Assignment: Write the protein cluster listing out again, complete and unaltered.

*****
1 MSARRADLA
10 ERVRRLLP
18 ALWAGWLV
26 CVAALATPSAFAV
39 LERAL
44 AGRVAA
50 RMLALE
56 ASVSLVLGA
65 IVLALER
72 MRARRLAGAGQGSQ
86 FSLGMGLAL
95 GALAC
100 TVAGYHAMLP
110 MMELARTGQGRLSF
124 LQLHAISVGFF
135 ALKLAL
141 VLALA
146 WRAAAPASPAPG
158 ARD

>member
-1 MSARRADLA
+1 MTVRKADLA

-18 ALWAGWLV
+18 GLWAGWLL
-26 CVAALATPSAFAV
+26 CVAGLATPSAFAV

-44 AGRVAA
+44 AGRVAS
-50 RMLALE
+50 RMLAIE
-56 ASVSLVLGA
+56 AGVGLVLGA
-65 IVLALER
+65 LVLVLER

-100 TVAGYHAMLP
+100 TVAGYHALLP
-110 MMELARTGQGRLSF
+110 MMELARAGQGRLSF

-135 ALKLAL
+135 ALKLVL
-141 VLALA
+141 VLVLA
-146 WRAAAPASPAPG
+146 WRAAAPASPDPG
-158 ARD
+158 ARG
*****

1 MSARRADLA
10 ERVRRLLP
18 ALWAGWLV
26 CVAALATPSAFAV
39 LERAL
44 AGRVAA
50 RMLALE
56 ASVSLVLGA
65 IVLALER
72 MRARRLAGAGQGSQ
86 FSLGMGLAL
95 GALAC
100 TVAGYHAMLP
110 MMELARTGQGRLSF
124 LQLHAISVGFF
135 ALKLAL
141 VLALA
146 WRAAAPASPAPG
158 ARD

>member
-1 MSARRADLA
+1 MTVRKADLA

-18 ALWAGWLV
+18 GLWAGWLL
-26 CVAALATPSAFAV
+26 CVAGLATPSAFAV

-44 AGRVAA
+44 AGRVAS
-50 RMLALE
+50 RMLAIE
-56 ASVSLVLGA
+56 AGVGLVLGA
-65 IVLALER
+65 LVLVLER

-100 TVAGYHAMLP
+100 TVAGYHALLP
-110 MMELARTGQGRLSF
+110 MMELARAGQGRLSF

-135 ALKLAL
+135 ALKLVL
-141 VLALA
+141 VLVLA
-146 WRAAAPASPAPG
+146 WRAAAPASPDPG
-158 ARD
+158 ARG